His work can be found throughout the world and he is featured in several books on metalwork. Over the last 35 years he has channeled much of his energy into the promotion of creativity with metals and has been a strong influence upon the development of contemporary smithing in the UK. In the 1980's he encouraged the Victoria & Albert Museum in London to have an international exhibition of forged ironwork, "Towards a New Iron Age" and he was an advisor to the Crafts Council of Great Britain when the International Conferences of Blacksmiths were held at Hereford, UK.Sites you may know in London are Victoria Plaza at Victoria Station, Westferry Circus at Canary Wharf, and the Queen Elizabeth Gate at Hyde Park.
His early search for an understanding of forging took him to Germany and Italy where he had the pleasure of working with people such as Manfred Bergmeister and Toni Beneton. The free use of metals in Europe gave him the confidence to develop his own style back in England where at that time metal design was still dominated by the styles of the 18th & 19th Centuries. By working with industrial smiths and their large hammers his interest in forging was driven by a fascination with the fluidity of steel under heavy pressures and the metals' sensual and feminine qualities. He found traditional methods of fixing cumbersome and had no compunction about mixing his forged elements with modern techniques of welding and cutting.
Thanks to tremendous support from the Crafts Council, The National Coalboard, British Steel and a wide variety of dedicated clients Giusseppe was able to establish two large studios and to train several young people. Most work has been to commission - several large works being the result of design competitions - but more recently he has tended to visualise a project and then seek support to create it. The latter approach has led to working closely with community groups and has enabled the public to gain much from his educational strategy.
Over the years Giusseppe has moved from light hearted medieval shapes to bold textural bulk and freely growing organic forms. His greatest influences have been the search for the underlying common factors of religious belief and an attempt to express the cyclical nature of Life. Early dark and heavy forms have been superceeded by sparkling and vibrantly colouful surfaces. This has been greatly enhanced by the use of forged and oxidised stainless steel and bronze. The combining of hot worked glass has also opened up inner surfaces and the use of water and light is becoming increasingly important in his work. His recent training in Chiropratic has changed his outlook profoundly and whereas his earlier forms were the result of a personal metaphysical journey he now has a strong desire to inspire "well being" and the joy of living. (back to top)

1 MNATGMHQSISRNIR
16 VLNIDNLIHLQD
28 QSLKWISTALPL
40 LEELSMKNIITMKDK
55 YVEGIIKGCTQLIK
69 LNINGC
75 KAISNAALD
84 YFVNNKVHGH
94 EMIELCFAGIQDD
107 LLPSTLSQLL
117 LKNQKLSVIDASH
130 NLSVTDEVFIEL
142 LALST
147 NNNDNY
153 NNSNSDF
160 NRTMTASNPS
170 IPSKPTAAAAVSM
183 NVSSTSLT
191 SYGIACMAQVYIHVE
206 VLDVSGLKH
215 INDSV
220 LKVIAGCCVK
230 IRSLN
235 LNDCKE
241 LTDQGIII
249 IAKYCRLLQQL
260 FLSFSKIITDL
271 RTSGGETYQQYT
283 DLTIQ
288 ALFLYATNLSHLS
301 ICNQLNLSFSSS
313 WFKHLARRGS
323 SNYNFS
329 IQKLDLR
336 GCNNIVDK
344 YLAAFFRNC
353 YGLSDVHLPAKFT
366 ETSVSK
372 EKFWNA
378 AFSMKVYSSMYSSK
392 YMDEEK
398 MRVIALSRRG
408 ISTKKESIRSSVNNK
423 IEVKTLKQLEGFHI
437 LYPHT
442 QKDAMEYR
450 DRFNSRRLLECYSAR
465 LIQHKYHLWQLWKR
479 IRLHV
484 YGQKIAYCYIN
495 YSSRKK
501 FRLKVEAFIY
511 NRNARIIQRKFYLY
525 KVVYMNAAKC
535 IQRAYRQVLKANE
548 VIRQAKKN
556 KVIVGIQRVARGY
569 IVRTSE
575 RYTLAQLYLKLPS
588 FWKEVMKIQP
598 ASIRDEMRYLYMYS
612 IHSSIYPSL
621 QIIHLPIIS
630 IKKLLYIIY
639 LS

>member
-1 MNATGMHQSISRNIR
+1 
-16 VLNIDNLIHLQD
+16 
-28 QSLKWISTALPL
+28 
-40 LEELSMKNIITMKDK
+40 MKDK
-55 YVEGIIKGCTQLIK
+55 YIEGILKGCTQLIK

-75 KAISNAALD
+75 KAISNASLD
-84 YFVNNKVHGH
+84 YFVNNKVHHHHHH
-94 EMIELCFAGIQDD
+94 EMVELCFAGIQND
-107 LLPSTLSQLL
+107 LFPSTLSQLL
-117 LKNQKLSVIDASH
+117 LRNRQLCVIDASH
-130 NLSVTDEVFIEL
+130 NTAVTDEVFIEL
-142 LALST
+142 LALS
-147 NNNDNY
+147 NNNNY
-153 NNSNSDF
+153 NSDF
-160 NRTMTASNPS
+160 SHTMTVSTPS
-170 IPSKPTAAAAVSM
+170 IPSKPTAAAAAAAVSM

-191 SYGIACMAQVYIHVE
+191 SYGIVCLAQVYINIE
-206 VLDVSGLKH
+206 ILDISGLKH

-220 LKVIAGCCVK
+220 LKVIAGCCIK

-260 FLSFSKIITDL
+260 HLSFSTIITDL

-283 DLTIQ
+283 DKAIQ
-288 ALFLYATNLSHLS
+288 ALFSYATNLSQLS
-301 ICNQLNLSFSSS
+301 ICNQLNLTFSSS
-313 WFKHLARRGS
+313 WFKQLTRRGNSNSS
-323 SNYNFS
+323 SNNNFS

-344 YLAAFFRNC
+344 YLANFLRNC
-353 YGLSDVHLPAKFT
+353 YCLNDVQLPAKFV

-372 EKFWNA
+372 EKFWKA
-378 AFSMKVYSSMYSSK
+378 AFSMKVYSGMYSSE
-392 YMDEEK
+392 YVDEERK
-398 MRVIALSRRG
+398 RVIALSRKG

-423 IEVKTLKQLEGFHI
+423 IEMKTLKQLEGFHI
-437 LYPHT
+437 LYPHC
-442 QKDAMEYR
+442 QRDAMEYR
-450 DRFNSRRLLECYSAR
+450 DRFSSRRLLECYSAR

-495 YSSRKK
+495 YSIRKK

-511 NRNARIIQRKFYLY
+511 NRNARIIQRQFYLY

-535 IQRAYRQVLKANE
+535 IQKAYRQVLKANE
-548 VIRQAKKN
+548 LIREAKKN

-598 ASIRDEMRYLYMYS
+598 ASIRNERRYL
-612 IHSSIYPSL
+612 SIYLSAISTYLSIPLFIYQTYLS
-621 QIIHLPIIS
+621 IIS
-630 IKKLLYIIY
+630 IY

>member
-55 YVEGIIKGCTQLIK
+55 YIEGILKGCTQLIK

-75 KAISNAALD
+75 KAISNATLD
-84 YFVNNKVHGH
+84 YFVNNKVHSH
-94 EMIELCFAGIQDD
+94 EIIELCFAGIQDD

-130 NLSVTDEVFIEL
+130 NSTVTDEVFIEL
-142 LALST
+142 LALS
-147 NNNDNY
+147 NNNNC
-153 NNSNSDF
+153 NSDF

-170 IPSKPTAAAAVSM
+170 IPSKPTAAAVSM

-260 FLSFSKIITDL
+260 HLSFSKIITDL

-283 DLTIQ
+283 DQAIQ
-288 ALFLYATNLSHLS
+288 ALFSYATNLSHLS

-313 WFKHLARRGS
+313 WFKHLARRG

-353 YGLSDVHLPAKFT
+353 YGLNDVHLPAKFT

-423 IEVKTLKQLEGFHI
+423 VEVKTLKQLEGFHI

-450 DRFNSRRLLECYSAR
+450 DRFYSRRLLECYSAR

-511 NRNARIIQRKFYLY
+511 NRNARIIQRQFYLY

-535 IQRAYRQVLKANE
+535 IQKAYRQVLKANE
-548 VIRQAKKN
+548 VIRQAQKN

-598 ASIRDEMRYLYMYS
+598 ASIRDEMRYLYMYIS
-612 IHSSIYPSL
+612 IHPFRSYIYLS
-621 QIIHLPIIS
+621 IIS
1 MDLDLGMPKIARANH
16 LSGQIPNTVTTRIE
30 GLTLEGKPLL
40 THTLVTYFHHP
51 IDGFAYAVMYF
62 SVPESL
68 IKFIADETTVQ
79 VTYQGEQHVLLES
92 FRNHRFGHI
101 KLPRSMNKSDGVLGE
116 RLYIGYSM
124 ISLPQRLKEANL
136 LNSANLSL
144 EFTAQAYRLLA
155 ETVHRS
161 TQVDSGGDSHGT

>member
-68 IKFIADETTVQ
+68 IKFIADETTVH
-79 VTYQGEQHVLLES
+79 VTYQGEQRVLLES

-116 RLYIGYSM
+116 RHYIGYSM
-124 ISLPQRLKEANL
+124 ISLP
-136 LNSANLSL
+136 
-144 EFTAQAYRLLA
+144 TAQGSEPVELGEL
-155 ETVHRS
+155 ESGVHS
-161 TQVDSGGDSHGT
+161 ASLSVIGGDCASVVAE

Public awareness of the "holistic" aspects of health and a growing tendency for a "percent for art" policy in building development is giving architectural artists an exciting new resposibility in the shaping of our environment. Giusseppe is dedicated to the principal of "happy, healthy spaces.
At present, I am working on a village in Germany, a crucifix, some trees, and lots for my wife who has helped me so much over the years.... There are also two community projects on the go, Metalgarden and an instalation for a school in London
Detail from The Queen Elizabeth Gate, Hyde Park, London, England
This was a commission by the nation to celebrate the life of Her Majesty Queen Elizabeth the Queen Mother.